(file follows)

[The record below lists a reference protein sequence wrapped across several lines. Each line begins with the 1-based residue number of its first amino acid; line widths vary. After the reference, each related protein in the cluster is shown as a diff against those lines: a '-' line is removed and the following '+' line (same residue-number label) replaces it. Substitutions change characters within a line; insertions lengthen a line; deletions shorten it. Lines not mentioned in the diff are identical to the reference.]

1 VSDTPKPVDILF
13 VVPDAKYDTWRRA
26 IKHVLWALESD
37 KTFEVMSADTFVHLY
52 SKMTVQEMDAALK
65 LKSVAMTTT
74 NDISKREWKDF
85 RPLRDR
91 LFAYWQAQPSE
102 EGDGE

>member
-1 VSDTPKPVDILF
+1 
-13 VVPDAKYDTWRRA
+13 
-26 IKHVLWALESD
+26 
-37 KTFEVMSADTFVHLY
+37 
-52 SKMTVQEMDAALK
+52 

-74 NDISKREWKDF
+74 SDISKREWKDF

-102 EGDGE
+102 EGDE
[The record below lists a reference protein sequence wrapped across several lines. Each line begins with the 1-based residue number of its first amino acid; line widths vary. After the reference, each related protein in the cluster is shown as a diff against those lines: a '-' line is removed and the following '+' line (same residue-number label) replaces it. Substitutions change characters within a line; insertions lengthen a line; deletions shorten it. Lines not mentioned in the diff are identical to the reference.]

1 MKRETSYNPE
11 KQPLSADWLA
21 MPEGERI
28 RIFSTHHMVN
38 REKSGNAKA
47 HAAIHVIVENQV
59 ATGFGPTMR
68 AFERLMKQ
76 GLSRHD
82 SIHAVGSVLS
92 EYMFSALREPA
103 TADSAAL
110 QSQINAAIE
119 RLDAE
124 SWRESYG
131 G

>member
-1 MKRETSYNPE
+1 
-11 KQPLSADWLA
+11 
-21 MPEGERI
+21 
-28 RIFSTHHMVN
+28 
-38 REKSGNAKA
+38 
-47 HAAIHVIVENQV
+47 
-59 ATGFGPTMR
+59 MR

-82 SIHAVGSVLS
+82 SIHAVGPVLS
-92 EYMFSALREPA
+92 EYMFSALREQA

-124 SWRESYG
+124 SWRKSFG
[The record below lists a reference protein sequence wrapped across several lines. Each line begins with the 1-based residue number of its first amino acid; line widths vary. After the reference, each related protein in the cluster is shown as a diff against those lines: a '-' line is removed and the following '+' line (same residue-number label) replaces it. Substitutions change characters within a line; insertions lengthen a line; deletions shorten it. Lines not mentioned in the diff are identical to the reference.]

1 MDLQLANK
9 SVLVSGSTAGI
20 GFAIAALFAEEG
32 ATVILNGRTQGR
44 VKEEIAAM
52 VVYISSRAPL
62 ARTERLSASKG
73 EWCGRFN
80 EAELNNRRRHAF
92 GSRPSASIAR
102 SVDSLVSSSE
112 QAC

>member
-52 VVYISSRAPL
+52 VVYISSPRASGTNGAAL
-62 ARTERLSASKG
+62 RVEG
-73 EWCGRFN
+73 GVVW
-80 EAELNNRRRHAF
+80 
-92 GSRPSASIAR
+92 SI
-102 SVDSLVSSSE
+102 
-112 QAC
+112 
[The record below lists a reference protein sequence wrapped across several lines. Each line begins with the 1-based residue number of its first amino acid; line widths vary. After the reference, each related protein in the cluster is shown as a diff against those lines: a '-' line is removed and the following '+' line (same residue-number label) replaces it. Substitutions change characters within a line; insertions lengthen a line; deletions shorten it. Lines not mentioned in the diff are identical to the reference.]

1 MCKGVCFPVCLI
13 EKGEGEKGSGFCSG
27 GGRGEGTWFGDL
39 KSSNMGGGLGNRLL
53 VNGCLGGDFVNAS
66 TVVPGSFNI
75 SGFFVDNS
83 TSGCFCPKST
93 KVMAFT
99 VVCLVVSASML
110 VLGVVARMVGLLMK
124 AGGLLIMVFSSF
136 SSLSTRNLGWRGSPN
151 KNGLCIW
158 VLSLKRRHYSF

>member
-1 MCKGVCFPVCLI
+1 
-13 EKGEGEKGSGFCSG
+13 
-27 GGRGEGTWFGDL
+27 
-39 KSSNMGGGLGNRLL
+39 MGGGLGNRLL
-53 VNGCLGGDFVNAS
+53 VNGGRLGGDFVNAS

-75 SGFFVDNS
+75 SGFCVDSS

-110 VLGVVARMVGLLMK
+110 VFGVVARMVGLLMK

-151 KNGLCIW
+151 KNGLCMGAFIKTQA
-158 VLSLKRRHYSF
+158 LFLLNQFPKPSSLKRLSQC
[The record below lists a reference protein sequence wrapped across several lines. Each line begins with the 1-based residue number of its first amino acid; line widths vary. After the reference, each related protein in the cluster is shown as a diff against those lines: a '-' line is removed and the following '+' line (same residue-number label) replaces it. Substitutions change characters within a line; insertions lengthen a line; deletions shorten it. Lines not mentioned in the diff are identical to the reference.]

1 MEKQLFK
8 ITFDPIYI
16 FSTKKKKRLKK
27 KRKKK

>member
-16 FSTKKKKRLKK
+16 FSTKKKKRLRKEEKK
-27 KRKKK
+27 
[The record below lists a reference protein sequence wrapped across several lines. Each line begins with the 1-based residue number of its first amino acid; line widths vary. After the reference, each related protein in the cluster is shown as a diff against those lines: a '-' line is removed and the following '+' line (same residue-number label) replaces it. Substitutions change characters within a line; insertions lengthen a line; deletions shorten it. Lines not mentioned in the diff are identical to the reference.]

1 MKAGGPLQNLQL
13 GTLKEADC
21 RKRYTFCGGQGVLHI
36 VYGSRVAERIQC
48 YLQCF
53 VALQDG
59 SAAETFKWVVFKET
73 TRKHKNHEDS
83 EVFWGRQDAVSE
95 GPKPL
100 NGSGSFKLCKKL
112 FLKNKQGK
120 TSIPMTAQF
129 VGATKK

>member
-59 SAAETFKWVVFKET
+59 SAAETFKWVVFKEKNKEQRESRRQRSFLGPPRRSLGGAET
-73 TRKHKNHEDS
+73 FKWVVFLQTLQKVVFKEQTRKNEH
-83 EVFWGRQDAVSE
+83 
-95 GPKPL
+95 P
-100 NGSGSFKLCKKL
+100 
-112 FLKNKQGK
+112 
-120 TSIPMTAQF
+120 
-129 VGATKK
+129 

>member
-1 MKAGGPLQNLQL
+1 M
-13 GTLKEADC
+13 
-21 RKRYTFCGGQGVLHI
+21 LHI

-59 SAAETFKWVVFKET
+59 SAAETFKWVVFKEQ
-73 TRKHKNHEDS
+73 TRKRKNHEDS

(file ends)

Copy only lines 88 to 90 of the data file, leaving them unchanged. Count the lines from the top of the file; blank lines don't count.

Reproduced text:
+92 SI
-102 SVDSLVSSSE
+102 